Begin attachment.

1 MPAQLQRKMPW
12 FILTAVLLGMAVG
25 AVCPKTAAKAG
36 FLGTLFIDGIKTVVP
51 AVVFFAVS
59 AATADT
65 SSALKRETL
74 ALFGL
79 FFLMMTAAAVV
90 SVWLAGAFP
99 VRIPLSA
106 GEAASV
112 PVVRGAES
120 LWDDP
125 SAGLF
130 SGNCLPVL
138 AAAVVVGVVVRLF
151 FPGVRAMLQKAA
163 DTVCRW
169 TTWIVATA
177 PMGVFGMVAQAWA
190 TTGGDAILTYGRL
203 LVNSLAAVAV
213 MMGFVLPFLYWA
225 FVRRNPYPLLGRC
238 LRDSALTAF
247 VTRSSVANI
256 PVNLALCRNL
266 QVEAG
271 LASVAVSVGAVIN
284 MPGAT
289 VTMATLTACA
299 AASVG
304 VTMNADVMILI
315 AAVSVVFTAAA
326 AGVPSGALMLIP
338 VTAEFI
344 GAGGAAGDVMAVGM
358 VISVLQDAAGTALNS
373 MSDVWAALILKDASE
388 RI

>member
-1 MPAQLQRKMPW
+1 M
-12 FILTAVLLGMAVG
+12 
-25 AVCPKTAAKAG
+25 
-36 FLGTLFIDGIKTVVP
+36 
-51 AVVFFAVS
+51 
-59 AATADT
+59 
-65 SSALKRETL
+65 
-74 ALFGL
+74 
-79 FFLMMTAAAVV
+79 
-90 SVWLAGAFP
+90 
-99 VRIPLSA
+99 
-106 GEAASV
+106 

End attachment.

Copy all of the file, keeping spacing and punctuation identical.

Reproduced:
1 MPAQLQRKMPW
12 FILTAVLLGMAVG
25 AVCPKTAAKAG
36 FLGTLFIDGIKTVVP
51 AVVFFAVS
59 AATADT
65 SSALKRETL
74 ALFGL
79 FFLMMTAAAVV
90 SVWLAGAFP
99 VRIPLSA
106 GEAASV
112 PVVRGAES
120 LWDDP
125 SAGLF
130 SGNCLPVL
138 AAAVVVGVVVRLF
151 FPGVRAMLQKAA
163 DTVCRW
169 TTWIVATA
177 PMGVFGMVAQAWA
190 TTGGDAILTYGRL
203 LVNSLAAVAV
213 MMGFVLPFLYWA
225 FVRRNPYPLLGRC
238 LRDSALTAF
247 VTRSSVANI
256 PVNLALCRNL
266 QVEAG
271 LASVAVSVGAVIN
284 MPGAT
289 VTMATLTACA
299 AASVG
304 VTMNADVMILI
315 AAVSVVFTAAA
326 AGVPSGALMLIP
338 VTAEFI
344 GAGGAAGDVMAVGM
358 VISVLQDAAGTALNS
373 MSDVWAALILKDASE
388 RI

>member
-1 MPAQLQRKMPW
+1 M
-12 FILTAVLLGMAVG
+12 
-25 AVCPKTAAKAG
+25 
-36 FLGTLFIDGIKTVVP
+36 
-51 AVVFFAVS
+51 
-59 AATADT
+59 
-65 SSALKRETL
+65 
-74 ALFGL
+74 
-79 FFLMMTAAAVV
+79 
-90 SVWLAGAFP
+90 
-99 VRIPLSA
+99 
-106 GEAASV
+106 